Albany Agenda

Hochul ignores migrants in 2024 State of the State speech

Hochul said she would address the migrant issue during a budget speech next week but otherwise did not mention it.

Gov. Kathy Hochul delivers the 2024 State of the State address in the Assembly chamber.

Gov. Kathy Hochul delivers the 2024 State of the State address in the Assembly chamber. Mike Groll, Don Pollard, Susan Watts/Office of Governor Kathy Hochul

The ongoing arrival of asylum-seekers may be front of mind for New York City Mayor Eric Adams in the new year, but the issue barely came up during Gov. Kathy Hochul’s annual State of the State speech on Tuesday.

There’s nothing in the governor’s State of the State book for 2024 that suggests she’s planning any long-term policy solutions in terms of the ongoing migrant crisis. Throughout the 204 proposals outlined in the book, the only mention of the word “migrant” or “immigrant” is a short section about the state giving grants to start-up founders who are immigrants.

Hochul delivered her State of the State address on the same day that New York City began evicting the first wave of migrant families that had reached the 60-day limit on how long they are allowed to stay in the shelter system before needing to reapply for a new placement.

The speech, delivered from the New York State Capitol in Albany, didn’t include any proposals related to the migrant crisis, either. She only referenced the issue once, when she said she would address it along with some of the state’s other fiscal issues during a budget speech on Jan. 16. Politico New York reported that Adams plans to release his own preliminary budget on the same day. It remains to be seen whether the two speeches’ proposals for addressing the migrant crisis will conflict with or complement one another.

“We eagerly await Governor Hochul’s budget address next week, where we’re hoping to hear details on how New York state will offer additional financial support to its largest city and the heart of the nation’s economy as we continue to manage the asylum-seeker crisis,” Adams said in a statement following her address.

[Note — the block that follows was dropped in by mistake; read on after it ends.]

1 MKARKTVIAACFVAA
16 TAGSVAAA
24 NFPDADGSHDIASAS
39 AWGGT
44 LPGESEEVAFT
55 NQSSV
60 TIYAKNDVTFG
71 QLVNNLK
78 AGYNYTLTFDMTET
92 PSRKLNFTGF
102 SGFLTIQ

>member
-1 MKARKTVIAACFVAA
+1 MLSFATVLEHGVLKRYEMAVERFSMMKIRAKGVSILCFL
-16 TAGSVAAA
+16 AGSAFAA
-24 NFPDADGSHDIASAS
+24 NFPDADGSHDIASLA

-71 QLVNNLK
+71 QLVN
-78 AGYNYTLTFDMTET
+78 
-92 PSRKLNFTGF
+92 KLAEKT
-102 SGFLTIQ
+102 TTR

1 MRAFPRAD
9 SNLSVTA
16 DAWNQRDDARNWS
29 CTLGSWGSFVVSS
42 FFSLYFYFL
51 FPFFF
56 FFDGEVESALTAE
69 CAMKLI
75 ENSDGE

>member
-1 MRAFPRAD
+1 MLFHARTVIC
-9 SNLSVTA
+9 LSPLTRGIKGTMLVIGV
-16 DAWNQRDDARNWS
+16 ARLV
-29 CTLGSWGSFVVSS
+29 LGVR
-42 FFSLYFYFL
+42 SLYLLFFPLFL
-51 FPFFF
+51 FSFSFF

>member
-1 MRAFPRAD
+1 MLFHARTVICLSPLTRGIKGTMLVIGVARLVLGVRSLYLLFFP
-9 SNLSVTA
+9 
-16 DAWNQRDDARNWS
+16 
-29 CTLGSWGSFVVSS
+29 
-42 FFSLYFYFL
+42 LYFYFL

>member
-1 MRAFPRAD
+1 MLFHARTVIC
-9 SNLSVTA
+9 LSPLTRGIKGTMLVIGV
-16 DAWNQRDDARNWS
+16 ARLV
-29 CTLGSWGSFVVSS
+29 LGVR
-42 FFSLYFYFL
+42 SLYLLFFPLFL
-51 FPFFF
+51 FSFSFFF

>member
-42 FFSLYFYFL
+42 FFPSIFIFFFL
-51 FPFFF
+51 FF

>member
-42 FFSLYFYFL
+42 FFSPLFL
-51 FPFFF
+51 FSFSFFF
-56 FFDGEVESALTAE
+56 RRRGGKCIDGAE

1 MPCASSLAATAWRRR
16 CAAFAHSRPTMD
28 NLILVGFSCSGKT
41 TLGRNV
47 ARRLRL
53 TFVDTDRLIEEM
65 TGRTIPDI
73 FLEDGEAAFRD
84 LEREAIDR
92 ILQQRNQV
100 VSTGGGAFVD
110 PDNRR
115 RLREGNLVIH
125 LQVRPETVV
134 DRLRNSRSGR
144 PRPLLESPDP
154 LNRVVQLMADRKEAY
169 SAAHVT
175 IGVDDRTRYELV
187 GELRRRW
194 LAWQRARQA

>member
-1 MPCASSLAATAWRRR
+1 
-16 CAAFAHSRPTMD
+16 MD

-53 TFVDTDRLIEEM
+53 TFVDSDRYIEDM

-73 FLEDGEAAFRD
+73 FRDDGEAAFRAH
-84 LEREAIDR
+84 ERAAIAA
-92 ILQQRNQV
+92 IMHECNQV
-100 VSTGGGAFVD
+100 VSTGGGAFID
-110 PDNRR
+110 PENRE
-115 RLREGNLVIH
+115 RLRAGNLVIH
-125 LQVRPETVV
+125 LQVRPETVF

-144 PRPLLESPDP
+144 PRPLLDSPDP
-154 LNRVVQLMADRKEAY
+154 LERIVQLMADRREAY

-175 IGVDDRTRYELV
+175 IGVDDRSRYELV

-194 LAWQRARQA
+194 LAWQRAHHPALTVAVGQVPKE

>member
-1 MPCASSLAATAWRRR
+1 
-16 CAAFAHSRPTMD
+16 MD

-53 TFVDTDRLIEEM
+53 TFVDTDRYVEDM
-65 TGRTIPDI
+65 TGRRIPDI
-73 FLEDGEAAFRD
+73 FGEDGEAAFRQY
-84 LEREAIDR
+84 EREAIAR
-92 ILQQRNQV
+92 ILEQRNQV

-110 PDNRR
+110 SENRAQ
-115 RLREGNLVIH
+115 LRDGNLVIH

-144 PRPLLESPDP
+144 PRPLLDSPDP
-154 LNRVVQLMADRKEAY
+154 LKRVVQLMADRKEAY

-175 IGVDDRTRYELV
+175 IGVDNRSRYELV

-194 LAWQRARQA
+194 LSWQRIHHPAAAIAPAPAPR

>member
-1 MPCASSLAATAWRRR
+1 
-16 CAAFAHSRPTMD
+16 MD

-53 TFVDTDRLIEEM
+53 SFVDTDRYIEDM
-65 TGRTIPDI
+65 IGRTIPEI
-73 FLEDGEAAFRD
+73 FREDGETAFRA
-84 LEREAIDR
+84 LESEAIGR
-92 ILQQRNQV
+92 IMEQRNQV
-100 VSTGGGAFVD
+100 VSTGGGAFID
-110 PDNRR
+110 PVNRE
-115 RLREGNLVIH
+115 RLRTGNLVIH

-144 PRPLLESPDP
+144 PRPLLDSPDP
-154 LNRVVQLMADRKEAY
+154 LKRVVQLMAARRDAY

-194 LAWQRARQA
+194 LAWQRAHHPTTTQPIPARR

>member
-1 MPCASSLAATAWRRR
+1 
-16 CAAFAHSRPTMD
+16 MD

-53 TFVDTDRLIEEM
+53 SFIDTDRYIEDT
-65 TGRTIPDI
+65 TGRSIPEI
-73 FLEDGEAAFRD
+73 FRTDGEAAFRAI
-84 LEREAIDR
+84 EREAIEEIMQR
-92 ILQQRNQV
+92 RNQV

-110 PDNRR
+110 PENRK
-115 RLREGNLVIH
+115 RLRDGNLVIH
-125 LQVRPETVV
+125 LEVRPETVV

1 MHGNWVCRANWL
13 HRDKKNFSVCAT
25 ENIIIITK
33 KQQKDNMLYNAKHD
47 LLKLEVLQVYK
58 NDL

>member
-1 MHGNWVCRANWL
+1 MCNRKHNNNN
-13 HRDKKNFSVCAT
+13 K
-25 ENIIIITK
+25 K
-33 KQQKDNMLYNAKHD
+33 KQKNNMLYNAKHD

When asked whether he was disappointed by Hochul’s lack of acknowledgement about the impact the arrival of migrants is having on New York City, Adams said he is not disappointed as they are in agreement and she intends to talk about it next week. “We both agree this is a national problem, the national government must deal with this issue, but it’s in our laps now,” Adams said.

New York City has largely been on its own as it’s dealt with an influx of asylum-seekers. Since spring 2022, the city has processed more than 160,000 migrants, and roughly 68,000 of them still remain in city shelters. Adams has warned over and over again that the city is running out of space and funds to support new arrivals, and he has criticized the federal government for not taking responsibility for what he’s described as a “national crisis.” Despite the strain on the city’s finances, he and Hochul have for the most part been aligned on policy responses to the crisis, like working to limit the city’s right to shelter mandate.

With Republicans using the migrant crisis to attack Democrats ahead of the 2024 elections, Hochul has been cautious about wading into such a politically volatile issue. She declared a state of emergency over the crisis in May 2023, and the state has earmarked nearly $2 billion to reimburse local governments for the cost of providing services to migrants. The state Legislature has pledged to pass another round of financial assistance this year. Still, Hochul has gotten a lot of flak, particularly over her lack of involvement in mediating disputes and facilitating statewide cooperation as the city has looked to send migrants to other parts of the state.

Murad Awawdeh, executive director of the New York Immigration Coalition, pointed out the lack of mention of migrants in Hochul’s speech and urged her to be an advocate for all New Yorkers.

“Governor Hochul shared a long list of challenges that New Yorkers face in accessing housing, education, and healthcare – but her list of solutions were short and excluded the specific needs of immigrant New Yorkers,” he said in a statement. “We must make investments in legal services, tax credits for working families, and housing vouchers, while ensuring language accessibility for newer initiatives.”

Other advocacy groups expressed similar frustrations.

“To date, Albany has failed to meaningfully aid the city with its legal and moral obligation to provide shelter to all who seek it,” the Legal Aid Society said in a statement. “With more new arrivals coming to New York daily, lawmakers must appropriate the funds and resources needed for the Adams Administration to meet this moment and safeguard our clients’ safety and well-being.”